Getting the details straight in the early stages of a commercial real estate transaction

This article, written by attorney Eric Kilchenstein, was originally published by and an be found here.

Most readers with even transient experience with commercial real estate, or other business, matters are familiar with the concept of the letter of intent (also referred to in this article, and in common parlance, as an “LOI”).  Without going into complexity beyond the appropriate scope and word limit of this article, an LOI in the commercial real estate world, as well as with other types of business transactions, outlines the material terms and conditions as agreed upon by the relevant parties before negotiating and entering into a more definitive agreement (usually either a lease or a purchase and sale agreement when it pertains to a commercial real estate transaction).  While almost all mid-sized and large transactions are initiated with an LOI, a surprising number are light on detail needed and often are not forwarded to the parties’ attorneys or other trusted professionals until signed and are thereby lacking in terms and considerations that would have enabled a smoother and often quicker transaction if included and thereby negotiated before the LOI was finalized.

A book could be written on commercial real estate letters of intent but below are a few general considerations to fit the confines and general business readership of this article.

  • Involve your attorney, and other trusted professionals, in the LOI negotiation. Whether the LOI involves the leasing or the purchase and sale of commercial real estate, get your organization’s attorneys and other relevant professionals involved early.   Any experienced commercial real estate attorney can invariably tell you stories of fairly large and complex transactions being sent to them by their client with an LOI having already been negotiated and executed without their feedback and that thereby caused problems as the transaction proceeded.  While most letters of intent are not binding in their entirety (more on this later) their purpose is to set out all of the material terms of the transaction and a discerning party on the other side of a deal will often not compromise, amend, or add to, the terms of an existing LOI.  The more that can be negotiated early on mitigates the risk of the deal falling apart further down the line and it is most cost effective and productive to capture as much detail as possible in the LOI with the help of the perspective of not only a good and experienced commercial broker but also an experienced commercial real estate attorney.
  • Make sure all issues critical to your organization or business are covered in the LOI. Piggybacking off the paragraph above, it is imperative that all issues that are important to your side of the transaction are covered in the LOI.  The LOI is the roadmap to what is acceptable to both parties and it cannot be assumed that any material item not raised in the LOI, with exception of general customary matters that are ancillary to the type of transaction involved, will be acceptable to the other side.  Take the time, and consult your experienced broker and attorney, on the issues that your side deems critical so as to include them in the LOI. In addition to your attorney and broker, consult your accountant and business team as needed and above all else make sure the LOI is as comprehensive as possible before signing.  It takes a village, or at least the help of a commercial real estate attorney!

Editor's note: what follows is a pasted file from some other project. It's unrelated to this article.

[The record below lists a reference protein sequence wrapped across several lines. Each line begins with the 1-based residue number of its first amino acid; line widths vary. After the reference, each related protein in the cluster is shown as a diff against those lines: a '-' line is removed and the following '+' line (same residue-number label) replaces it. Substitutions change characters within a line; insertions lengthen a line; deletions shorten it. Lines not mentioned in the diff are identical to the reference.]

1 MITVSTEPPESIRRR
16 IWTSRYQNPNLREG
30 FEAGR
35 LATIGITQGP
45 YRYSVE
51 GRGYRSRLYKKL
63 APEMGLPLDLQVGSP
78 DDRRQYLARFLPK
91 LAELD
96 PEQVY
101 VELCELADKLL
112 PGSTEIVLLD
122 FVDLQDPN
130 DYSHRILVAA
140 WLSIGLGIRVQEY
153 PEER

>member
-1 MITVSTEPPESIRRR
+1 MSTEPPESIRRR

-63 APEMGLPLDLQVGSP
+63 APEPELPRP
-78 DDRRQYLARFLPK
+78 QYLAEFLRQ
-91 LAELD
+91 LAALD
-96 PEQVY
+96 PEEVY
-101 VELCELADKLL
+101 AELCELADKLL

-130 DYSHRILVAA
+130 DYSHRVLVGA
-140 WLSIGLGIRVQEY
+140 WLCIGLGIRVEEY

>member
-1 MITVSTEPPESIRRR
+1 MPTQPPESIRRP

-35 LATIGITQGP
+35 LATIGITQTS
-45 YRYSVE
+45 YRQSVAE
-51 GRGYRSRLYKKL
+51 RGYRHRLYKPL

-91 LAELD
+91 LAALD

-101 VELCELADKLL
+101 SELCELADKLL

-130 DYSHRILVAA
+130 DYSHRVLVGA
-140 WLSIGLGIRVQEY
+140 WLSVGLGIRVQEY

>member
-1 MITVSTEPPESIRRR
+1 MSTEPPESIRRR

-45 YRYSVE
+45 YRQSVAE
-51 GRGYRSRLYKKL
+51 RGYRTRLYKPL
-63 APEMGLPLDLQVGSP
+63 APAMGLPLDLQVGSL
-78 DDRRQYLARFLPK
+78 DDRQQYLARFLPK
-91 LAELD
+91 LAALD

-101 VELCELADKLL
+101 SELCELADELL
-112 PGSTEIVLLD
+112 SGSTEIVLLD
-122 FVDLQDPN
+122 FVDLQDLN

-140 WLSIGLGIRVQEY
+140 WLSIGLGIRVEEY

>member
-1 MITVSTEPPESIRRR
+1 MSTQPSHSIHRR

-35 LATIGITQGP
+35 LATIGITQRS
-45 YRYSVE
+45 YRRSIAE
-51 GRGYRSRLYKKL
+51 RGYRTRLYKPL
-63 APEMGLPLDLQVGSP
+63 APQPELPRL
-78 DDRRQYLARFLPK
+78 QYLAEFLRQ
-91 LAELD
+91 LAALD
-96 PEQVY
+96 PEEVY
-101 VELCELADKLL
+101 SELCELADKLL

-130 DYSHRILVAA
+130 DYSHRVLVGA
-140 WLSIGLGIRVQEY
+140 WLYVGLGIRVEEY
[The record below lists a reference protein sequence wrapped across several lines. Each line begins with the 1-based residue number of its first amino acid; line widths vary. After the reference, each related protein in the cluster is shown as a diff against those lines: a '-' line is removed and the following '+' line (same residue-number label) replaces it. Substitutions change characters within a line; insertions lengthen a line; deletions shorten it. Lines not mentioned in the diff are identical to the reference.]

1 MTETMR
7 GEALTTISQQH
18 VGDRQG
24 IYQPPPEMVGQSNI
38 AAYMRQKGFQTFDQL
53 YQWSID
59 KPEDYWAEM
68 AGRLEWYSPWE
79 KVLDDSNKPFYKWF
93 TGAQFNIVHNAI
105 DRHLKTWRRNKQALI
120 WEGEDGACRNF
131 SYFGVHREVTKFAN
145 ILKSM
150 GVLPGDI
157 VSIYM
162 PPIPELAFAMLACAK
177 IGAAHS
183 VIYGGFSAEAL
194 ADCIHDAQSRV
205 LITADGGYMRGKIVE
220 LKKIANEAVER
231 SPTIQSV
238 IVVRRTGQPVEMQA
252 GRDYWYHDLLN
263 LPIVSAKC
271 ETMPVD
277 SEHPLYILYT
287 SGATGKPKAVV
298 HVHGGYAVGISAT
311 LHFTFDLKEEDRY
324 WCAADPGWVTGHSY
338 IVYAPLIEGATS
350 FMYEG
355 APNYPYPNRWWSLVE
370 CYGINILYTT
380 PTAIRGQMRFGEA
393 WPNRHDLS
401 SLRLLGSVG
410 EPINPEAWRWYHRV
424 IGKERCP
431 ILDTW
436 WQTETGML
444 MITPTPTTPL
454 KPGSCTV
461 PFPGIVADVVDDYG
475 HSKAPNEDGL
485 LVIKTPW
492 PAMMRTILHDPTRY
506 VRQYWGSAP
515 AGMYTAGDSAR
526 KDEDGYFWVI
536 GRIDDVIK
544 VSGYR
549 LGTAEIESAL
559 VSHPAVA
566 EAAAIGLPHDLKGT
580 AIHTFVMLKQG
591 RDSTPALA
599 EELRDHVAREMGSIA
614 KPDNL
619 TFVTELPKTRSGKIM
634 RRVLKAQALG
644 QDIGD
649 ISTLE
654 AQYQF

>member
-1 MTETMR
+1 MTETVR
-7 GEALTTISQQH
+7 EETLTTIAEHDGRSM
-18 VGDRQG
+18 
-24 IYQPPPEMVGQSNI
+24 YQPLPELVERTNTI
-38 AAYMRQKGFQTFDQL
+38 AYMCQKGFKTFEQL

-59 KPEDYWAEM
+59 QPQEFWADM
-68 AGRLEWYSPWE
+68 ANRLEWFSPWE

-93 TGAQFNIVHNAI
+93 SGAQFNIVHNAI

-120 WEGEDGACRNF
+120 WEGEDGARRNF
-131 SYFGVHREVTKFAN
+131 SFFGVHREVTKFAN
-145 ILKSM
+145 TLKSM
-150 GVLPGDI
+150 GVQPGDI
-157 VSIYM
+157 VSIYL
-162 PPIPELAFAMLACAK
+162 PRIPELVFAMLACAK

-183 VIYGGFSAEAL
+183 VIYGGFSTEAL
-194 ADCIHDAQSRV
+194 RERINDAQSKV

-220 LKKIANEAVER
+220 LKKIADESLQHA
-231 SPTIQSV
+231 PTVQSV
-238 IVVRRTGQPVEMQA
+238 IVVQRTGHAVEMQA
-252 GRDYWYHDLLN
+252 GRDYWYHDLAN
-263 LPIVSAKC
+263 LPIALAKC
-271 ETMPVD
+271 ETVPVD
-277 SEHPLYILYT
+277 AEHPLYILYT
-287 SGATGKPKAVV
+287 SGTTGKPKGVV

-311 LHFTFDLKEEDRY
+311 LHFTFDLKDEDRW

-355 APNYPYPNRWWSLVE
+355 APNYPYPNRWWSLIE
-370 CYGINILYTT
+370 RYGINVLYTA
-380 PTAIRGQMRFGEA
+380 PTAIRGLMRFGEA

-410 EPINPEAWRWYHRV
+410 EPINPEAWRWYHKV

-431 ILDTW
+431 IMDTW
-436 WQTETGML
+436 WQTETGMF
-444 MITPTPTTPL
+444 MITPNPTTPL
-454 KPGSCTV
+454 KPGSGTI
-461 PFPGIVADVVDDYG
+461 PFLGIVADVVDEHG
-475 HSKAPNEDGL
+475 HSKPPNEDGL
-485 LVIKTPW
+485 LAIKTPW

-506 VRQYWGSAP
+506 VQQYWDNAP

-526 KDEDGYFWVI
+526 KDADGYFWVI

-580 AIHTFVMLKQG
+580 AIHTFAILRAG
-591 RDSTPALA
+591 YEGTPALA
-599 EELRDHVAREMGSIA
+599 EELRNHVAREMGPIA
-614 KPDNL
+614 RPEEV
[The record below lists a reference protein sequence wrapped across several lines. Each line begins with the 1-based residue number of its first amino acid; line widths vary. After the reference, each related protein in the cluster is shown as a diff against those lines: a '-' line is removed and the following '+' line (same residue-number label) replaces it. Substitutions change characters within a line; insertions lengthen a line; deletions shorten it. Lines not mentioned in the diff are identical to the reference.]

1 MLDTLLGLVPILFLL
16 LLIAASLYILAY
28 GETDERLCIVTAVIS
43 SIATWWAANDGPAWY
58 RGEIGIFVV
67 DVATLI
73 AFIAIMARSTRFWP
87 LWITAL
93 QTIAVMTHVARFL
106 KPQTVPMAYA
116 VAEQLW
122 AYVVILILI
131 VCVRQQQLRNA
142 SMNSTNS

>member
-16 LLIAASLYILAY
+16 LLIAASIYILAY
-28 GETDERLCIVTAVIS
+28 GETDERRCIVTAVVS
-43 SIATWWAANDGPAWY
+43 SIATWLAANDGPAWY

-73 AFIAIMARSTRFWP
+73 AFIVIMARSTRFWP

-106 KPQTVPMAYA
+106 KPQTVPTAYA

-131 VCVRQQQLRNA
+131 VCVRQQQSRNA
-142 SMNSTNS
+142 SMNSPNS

• Consider the possible binding effect of LOI, in its entirety  or of certain terms.  Often, in the haste of completing the LOI, the parties fail to consider 1) either the binding effect of the LOI as it is drafted, 2) the binding effect of certain terms of the LOI as it is drafted, or 3) fail to consider the need to draft the LOI so that certain terms of the LOI, or the LOI in its entirety, are binding.  To be clear, letters of intent can be drafted so that the entire LOI is binding, the entire LOI is non-binding or certain provisions of the LOI are binding.  This should be clearly stated in the LOI and leave no room for misunderstanding.  Case law is filled with instances where one party mistakenly assumed a clause in an LOI was or was not binding.  For instance, often it is the intent of the parties that the whole of the LOI not be binding but that a confidentiality or exclusive dealings provision are binding until a more definitive agreement, such as a lease or Purchase and Sale Agreement, are reached. However, this is often not clear which leads to misunderstanding and possible litigation between the parties.  With the help of the consultation of your commercial real estate attorney and other trusted professionals, make sure that the desired binding obligations, if any, are clearly stated as so in the LOI and that the LOI is otherwise clear as to what is not binding, whether in part or in its entirety.

As with a lot of guest business columns, I realize the above sounds like an advertisement to use the author’s professional services; in this case that of a commercial real estate attorney.  That said, in the world of commercial real estate and when it comes to letters of intent, I can tell you after over twenty years of first-hand experience that involving your commercial real estate attorney, in addition to an experienced broker and other professionals as needed (as all have different skill sets), at the letter of intent stage of the transaction will pay off exponentially in time, effort and savings down the road and almost always leads to a quicker, less adversarial and less expensive transaction.